James, William (1842–1910)
Professor of psychology at Harvard University and one of
the founders of the American Society for Psychical Research
(ASPR). James was born in New York City on January 11, 1842,
and obtained his M.D. in 1870 from Harvard Medical School.
In 1872 he was appointed instructor in anatomy and physiology
at Harvard College. He went on to study psychology and hygiene
and in 1890 published his famous work The Principles of
Psychology. In 1897 James became professor of philosophy at
Harvard and lectured at universities in the United States and
Britain. He developed the doctrine of pragmatism, and one of
Encyclopedia of Occultism & Parapsychology • 5th Ed. James, William
821
his most important philosophical books is The Varieties of Religious
Experience (1902), which has been an influential work in
the attempt to reconcile science and religion.
The first case that piqued James’s interest in psychic phenomena
is reported in the Proceedings of the American Society
for Psychical Research (vol. 1, part 2, pp. 221–31). It is the case
of a drowned girl whose body was seen by a Mrs. Titus of Lebanon,
New Hampshire, in a dream. The girl’s head was under
the timber trussing of a bridge at Enfield. Divers had searched
for the girl’s body in vain, but following Titus’s vision they
found it.
The discovery of Leonora Piper’s mediumship for the Society
for Psychical Research (SPR) was attributed to James. His
mother-in-law, led by curiosity, paid a visit to Piper in 1885.
She returned with a perplexing story. Seeking a simple explanation
for the supernatural nature of the facts related to him,
James took a rationalist view. Then a few days later, with his
wife, he went to get a direct personal impression. The Jameses
arrived unannounced, and they were careful not to make any
reference to a relative who had preceded them. James later
noted
‘‘My impression after this first visit was that Mrs. P. was either
possessed of supernormal powers or knew the members of
my wife’s family by sight and had by some lucky coincidence become
acquainted with such a multitude of their domestic circumstances
as to produce the startling impression which she
did. My later knowledge of her sittings and personal acquaintance
with her has led me to absolutely reject the latter explanation,
and to believe that she has supernormal powers.’’
For 18 months after his first experiments, James was virtually
in charge of all arrangements for Piper’s séances. When, because
of other duties, he dropped his inquiries for a period of
two years, he wrote to the SPR (London) and induced them to
engage Piper for experiments. ‘‘The result,’’ he wrote of his
personal investigations, ‘‘is to make me feel as absolutely certain
as I am of any personal fact in the world that she knows
things in her trances which she cannot possibly have heard in
her waking state.’’ He admitted there was a strong case in favor
of survival when the following message, obtained while a Ms.
Robbins had a sitting with Piper, was submitted to him ‘‘There
is a person named Child, who has suddenly come and sends his
love to William and to his own wife who is living. He says L
. . .’’ Neither Robbins nor Piper knew Child, who was an intimate
friend of James and whose Christian name began with L.
In the autumn of 1899 Piper visited James at his country
house in New Hampshire. There he came to know her personally
better than ever before. ‘‘It was in great measure,’’ wrote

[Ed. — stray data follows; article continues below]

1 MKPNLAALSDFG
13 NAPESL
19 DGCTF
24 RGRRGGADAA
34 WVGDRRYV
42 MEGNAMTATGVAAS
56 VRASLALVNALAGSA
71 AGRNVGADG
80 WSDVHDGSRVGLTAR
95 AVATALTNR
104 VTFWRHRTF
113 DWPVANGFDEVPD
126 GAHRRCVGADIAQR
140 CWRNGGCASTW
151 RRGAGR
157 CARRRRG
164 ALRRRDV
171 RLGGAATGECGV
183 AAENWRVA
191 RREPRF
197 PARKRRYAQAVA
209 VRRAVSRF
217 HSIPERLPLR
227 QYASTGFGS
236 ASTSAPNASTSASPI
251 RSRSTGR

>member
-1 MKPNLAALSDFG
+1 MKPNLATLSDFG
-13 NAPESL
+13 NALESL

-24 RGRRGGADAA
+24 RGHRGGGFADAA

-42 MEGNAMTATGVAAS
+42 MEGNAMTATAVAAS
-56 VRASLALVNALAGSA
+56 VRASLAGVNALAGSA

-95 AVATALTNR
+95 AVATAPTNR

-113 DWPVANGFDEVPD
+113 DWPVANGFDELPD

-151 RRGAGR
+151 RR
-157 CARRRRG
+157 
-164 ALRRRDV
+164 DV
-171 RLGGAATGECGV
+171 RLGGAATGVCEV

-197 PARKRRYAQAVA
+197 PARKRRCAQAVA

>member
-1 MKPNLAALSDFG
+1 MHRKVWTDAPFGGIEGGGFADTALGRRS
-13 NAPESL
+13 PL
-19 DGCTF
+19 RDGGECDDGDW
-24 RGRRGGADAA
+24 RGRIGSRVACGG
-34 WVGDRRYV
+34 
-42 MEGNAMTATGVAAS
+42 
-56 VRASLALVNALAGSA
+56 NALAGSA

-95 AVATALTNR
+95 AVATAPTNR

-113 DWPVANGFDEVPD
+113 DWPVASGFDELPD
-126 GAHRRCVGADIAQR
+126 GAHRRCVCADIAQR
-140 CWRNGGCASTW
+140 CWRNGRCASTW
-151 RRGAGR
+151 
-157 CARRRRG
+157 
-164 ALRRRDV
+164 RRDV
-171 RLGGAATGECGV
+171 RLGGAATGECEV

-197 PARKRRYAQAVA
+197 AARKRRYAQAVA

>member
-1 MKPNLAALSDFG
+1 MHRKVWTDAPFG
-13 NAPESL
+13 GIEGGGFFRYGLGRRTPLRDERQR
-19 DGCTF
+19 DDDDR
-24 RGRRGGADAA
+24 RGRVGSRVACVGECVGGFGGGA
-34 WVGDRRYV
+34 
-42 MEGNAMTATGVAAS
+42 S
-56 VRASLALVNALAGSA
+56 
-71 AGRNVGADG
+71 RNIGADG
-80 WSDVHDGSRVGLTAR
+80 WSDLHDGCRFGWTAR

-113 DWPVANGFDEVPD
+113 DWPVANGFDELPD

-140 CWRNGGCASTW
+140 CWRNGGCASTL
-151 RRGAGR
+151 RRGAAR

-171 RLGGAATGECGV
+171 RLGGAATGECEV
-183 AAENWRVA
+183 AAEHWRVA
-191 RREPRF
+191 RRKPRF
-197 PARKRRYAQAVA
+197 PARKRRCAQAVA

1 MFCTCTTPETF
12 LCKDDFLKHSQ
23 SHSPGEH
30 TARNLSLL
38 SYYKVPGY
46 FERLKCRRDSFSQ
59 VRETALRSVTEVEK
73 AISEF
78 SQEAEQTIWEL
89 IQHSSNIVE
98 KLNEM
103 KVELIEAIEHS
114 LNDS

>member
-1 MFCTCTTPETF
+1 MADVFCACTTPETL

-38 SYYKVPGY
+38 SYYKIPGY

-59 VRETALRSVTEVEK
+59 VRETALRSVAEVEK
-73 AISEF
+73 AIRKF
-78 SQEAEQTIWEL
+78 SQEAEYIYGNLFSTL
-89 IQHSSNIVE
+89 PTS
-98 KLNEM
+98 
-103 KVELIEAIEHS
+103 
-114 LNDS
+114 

Alta L. Piper in her biography of the medium, ‘‘due to his sympathetic
encouragement and understanding of the many difficulties,
with which she found herself confronted in the early
days of her career, that my mother was able to adhere unfalteringly
to the onerous course which she had set herself to follow.’’
In an often quoted lecture in 1890 James declared
‘‘To upset the conclusion that all crows are black, there is no
need to seek demonstration that no crow is black; it is sufficient
to produce one white crow; a single one is sufficient.’’ Since his
proclamation of Piper as his ‘‘one white crow,’’ the concept of
the single ‘‘white crow’’ has become a cliché in psychical research.
James published several papers in the Proceedings of the SPR
and an important essay on psychical research in his book The
Will to Believe (1902). In a lecture at Oxford in 1909 he announced
his firm conviction that ‘‘most of the phenomena of
psychical research are rooted in reality.’’ Shortly before his
death he stated in the American Magazine that, after 25 years of
psychical research, he held the spiritistic hypothesis unproven
and was inclined ‘‘to picture the situation as an interaction between
slumbering faculties in the automatist’s mind and a cosmic
environment of other consciousness of some sort which is
able to work upon them.’’
James served as president of the SPR, London, from 1894
to 1895 and as vice president from 1896 to 1910. His name and
prestige and his open espousal of the cause of psychical research
were a great benefit to the nascent science. He died at
Chocorua, New Hampshire, August 26, 1910. His alleged return
after death is discussed in a long chapter in James Hyslop’s
Contact with the Other World (1919).
Sources
Berger, Arthur S., and Joyce Berger. The Encyclopedia of
Parapsychology and Psychical Research. New York Paragon
House, 1991.
James, William. Essays in Psychical Research. Cambridge,
Mass. Harvard University Press, 1986.
———. Letters of William James and Theodore Flournoy. Edited
by R. C. Le Clair. Madison University of Wisconsin Press,
1966.
———. William James on Psychical Research. Edited by Gardner
Murphy and Robert O. Ballou. New York Viking Press,
1960.
Pleasants, Helene, ed. Biographical Dictionary of Parapsychology.
New York Helix Press, 1964.